between Barack and a hard place. If he picks someone who is a Washington insider, he will be accused of practicing the same old politics. If he picks someone who is an outsider, he will be accused exactly like Haners said.

                    Let’s all keep in mind that this person is a heartbeat away from the Presidency, and with both of these guys there is potential for an accident/illness/wacko to take them out of commission for a while, if not kill them. With all of this talk about 2008 being the most important election in recent memory, I’d say the VP choice has an elevated importance as well.

                    There’s also the Cheney factor. Will the next President allow their VP to be as powerful as Cheney?  Probably not, but I think that Dick has raised the scope and the power of the Vice President’s office.

                • One Queer Dude says:

                     He had some polling done with all the Big Beasties in GOP as potential running mates (i.e., Rockefeller, Reagan, etc.), and every one paired with Nixon actually cost him some votes. Liberal Repubs didn’t want Reagan (back when there were self-avowed liberal Repubs), and the right winger certainly didn’t want Rocky.

                    So he figured he had to go with someone nobody knew and to whom nobody could object…and preferrably from a toss-up state.  

                  • RedGreen says:

                    Is that from Nixonland?

                    They certainly didn’t vet vice presidential picks to any extent in those days, or they would’ve known what everyone else knew in Maryland, that Spiro was on the take.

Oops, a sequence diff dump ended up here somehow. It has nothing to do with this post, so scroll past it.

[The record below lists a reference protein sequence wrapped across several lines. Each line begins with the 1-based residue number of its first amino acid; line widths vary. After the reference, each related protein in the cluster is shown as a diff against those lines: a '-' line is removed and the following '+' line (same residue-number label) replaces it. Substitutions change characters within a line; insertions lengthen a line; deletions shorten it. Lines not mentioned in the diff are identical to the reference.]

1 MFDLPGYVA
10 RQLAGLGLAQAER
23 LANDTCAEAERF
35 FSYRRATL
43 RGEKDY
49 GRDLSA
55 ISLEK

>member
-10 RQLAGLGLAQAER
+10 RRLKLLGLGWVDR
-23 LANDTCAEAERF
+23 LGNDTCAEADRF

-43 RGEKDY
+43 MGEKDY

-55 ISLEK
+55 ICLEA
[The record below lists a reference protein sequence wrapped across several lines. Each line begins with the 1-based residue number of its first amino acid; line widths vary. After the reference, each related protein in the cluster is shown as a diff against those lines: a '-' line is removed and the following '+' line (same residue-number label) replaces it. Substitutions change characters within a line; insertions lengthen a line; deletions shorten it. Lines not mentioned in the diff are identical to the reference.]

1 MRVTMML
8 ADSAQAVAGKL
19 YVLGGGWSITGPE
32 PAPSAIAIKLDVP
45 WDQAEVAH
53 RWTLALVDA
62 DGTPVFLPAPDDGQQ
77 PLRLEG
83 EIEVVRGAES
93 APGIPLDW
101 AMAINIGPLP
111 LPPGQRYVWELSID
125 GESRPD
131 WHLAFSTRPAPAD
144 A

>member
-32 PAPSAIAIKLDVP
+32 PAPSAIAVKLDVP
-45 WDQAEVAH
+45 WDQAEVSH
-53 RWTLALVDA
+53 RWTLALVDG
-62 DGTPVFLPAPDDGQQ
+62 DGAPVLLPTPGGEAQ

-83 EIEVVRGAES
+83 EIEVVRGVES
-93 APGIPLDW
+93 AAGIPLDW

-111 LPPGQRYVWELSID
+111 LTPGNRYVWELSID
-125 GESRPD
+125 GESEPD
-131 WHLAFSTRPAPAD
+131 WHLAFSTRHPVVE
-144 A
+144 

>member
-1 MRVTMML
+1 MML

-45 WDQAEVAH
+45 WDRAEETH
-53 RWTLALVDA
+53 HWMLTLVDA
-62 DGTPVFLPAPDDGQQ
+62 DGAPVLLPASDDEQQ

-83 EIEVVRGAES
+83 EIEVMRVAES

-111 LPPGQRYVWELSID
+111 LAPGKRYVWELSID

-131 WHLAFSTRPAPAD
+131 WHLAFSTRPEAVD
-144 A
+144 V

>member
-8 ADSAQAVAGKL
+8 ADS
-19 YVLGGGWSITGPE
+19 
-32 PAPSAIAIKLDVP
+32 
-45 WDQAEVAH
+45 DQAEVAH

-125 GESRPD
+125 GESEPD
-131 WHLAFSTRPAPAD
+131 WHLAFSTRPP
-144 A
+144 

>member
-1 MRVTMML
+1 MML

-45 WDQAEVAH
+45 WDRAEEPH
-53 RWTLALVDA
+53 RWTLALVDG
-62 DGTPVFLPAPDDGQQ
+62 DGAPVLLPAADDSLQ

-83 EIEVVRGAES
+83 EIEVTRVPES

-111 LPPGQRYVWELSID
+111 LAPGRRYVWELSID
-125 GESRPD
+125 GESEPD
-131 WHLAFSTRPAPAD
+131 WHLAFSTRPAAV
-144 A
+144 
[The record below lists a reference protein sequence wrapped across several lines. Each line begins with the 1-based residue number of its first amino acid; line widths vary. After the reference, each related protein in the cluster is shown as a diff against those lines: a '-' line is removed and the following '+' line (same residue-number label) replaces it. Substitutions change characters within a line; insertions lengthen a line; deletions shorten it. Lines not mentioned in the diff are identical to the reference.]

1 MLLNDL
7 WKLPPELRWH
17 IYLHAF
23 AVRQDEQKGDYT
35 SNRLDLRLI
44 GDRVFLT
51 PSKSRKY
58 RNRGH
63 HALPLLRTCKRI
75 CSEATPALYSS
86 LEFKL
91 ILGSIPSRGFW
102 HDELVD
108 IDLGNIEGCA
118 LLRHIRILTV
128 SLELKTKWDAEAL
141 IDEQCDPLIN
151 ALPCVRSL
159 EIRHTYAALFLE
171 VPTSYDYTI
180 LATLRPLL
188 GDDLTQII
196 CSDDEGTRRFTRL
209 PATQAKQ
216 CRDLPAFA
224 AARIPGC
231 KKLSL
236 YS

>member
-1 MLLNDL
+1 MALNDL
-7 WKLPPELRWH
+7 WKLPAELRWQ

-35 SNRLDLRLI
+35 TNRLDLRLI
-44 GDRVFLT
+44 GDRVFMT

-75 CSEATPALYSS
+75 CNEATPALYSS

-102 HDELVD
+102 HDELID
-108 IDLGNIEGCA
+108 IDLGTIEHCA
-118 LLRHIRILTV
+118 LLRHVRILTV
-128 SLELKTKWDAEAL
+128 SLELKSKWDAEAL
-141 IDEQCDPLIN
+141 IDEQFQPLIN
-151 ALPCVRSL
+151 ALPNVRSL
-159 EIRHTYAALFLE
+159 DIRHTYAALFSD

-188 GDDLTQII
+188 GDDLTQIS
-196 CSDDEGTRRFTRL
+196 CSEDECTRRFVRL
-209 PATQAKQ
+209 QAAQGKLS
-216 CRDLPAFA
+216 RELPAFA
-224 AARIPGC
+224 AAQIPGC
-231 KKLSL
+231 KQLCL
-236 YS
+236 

• One Queer Dude says:

                         And they most definitely did not vet VP candidates before ’72 when George McGovern learned the dangers of not doing so the hard way.

                    • Haners says:

                      About the Nixon/Agnew relationship is a book called “very strange bedfellows”

                    • RedGreen says:

                      I’ll have to check it out. But I’ll recommend Nixonland to anyone interested in how politics got to be so nasty — it wasn’t always this way, some folks created it. Great history.

                    • Haners says:

                      I’ll take a look at “Nixonland”.  Thanks for the tip

  7. One Queer Dude says:

       And O.Q.D. will go out on a limb here and predict that the Obama-Kaine ticket will carry the Commonwealth of Virginia.  

      There will be a great sense of poetic justice when the state that once housed the capital of the Confederacy provides the critical electoral votes to elect the first African-American president.

    • Jambalaya says:

      …except when he’s accepting all manner of presumptuous missives from random GOP “hopefuls” desperate to attract any attention they can get.  

      • BlueCat says:

        I know it’s a “preference” not a “who do you think will win” poll but come on.  Who is voting over and over for the coward Powell? Richardson hasn’t even been in the running for ages.  Sibelius? Why?  I’m surprised Gore was left out.  At least Ritter got 0 votes which on the plausibility scale is exactly right.

  8. sjintheknow says:

    Vote for Ritter then we can get rid of him in Colorado!  

    • Jambalaya says:

      …honey, this is just an internet poll thingamabob.  It’s not the real election…..so don’t get your hopes up too high.  

      Sigh, I hate to see children’s wishes crushed.